Hong Kong must uphold one country in order to maintain two systems
Beijing has made it clear that abuse of the city’s high degree of autonomy to infiltrate or sabotage the mainland will not be tolerated, and political elites have been told to actively defend the governing principle
The annual meetings of the national parliament and the consultative committee are justifiably top events in the political calendar of China. Against the backdrop of a new term for the two bodies and a controversial bid to extend the president’s tenure, media scrutiny has become even more intensive this year. From subtle rhetorical changes to minute protocol displays, every detail has been analysed to help make sense of what is in the pipeline for the city.
Eyebrows were first raised when the Hong Kong and Macau delegates to the Chinese People’s Political Consultative Conference met Zhao Leji, the sixth-ranking member in the Communist Party’s Politburo Standing Committee and head of the Central Commission for Discipline Inspection. The arrangement for the anti-corruption tsar to address delegates from the special administrative regions has been interpreted as a subtle warning against misbehaviour.
The days when political elites indulged in lavish banquets and business networking are long gone. They instead have been told to become more active in defending “one country, two systems”.
What came out of another meeting with Politburo Standing Committee member Wang Huning was equally significant. Deputies to the National People’s Congress were specifically told to observe five points. They included ensuring the implementation of one country, two systems is not distorted; and to comprehend Beijing’s full jurisdiction over Hong Kong. They are not exactly new directions. But the message is clear. Beijing is expected to continue asserting its authority over “one country” firmly. Abuse of the city’s high degree of autonomy to infiltrate or sabotage the mainland will not be tolerated.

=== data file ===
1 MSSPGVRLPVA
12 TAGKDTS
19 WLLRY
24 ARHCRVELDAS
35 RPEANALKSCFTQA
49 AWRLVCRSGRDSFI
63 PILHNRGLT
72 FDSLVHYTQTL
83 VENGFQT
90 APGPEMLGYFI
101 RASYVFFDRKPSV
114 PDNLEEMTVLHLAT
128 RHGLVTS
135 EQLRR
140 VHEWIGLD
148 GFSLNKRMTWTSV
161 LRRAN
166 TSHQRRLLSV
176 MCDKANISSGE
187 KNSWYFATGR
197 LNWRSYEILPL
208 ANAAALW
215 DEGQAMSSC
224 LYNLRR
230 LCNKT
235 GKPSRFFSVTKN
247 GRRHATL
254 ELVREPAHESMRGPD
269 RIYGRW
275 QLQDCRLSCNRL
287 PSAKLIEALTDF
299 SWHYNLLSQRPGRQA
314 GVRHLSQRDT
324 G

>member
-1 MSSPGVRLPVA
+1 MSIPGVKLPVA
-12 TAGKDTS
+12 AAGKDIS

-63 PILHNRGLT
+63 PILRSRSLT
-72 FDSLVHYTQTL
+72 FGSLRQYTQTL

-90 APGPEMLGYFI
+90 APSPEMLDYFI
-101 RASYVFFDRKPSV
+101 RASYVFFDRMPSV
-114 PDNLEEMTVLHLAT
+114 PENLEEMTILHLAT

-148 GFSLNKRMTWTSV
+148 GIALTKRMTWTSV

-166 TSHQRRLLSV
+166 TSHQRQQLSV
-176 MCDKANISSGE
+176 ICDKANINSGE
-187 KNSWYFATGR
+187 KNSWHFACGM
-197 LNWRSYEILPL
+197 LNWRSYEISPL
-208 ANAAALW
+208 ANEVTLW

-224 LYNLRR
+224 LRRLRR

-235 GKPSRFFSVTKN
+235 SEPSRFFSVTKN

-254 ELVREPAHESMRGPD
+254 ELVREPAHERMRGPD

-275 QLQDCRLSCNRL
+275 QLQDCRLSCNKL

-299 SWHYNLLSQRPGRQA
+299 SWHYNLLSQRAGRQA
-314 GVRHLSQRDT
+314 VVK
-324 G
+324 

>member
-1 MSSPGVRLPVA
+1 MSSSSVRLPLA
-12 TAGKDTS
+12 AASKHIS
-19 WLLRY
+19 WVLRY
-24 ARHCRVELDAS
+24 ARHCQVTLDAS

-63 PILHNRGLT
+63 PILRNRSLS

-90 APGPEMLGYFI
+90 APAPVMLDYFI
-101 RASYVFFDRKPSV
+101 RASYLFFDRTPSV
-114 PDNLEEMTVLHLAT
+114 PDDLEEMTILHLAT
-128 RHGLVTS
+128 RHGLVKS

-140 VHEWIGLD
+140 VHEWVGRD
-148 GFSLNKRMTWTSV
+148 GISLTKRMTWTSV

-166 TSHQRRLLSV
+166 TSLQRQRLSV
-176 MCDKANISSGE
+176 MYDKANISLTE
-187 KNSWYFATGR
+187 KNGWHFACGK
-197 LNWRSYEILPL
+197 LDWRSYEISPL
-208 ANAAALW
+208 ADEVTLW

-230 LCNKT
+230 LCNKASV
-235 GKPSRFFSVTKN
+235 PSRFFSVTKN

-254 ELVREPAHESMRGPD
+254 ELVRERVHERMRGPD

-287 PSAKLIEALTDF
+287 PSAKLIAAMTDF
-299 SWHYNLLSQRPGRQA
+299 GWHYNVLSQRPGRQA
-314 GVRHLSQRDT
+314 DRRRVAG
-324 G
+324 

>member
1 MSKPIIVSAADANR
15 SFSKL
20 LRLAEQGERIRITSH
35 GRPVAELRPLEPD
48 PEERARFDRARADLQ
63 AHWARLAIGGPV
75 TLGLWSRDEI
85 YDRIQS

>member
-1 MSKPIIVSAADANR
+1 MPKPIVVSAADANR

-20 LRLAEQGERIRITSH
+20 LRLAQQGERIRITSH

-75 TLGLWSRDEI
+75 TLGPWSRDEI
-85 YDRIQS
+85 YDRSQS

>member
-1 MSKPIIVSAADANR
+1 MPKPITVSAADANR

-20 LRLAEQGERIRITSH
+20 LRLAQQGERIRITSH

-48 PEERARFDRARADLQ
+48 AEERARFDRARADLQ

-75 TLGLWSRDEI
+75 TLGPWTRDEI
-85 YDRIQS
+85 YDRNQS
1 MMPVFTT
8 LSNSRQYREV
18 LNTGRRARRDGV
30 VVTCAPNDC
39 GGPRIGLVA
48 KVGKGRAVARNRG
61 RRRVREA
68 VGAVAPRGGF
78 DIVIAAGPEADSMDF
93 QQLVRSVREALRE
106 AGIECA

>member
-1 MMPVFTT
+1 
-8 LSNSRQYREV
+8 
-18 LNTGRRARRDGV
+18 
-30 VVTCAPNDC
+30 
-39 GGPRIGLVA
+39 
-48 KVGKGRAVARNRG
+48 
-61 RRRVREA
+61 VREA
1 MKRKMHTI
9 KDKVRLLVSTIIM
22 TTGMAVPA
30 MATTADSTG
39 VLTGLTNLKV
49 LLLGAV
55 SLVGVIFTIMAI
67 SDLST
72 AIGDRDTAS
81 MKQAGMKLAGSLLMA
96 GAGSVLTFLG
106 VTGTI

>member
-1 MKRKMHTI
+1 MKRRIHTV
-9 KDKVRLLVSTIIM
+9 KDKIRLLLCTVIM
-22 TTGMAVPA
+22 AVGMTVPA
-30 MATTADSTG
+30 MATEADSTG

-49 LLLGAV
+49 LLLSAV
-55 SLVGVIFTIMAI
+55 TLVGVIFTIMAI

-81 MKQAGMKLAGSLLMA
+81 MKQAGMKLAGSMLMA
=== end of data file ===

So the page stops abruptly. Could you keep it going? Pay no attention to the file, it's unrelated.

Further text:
As in the past, the wordings of the work reports have aroused much speculation. This is not the first time references to “Hong Kong people administering Hong Kong” and “a high degree of autonomy” have not been mentioned in the NPC or the CPPCC reports. No reference was also made to those advocating Hong Kong independence, unlike last year.
There is perhaps no need to read too much into the wording. While it is true that independence sentiments are no longer as vocal as before, it does not mean Beijing will be caught off guard just because they are not mentioned again in a work report. Similarly, the lack of reference to the city’s governing principles does not mean it is no longer run by locals or losing its autonomy.
Until a clearer line-up on the new leadership has emerged, speculation over Beijing’s approach towards Hong Kong may well continue. What is certain is that the city will continue to be closely watched by Beijing. It is imperative that we uphold one country so that two systems will not be tightened.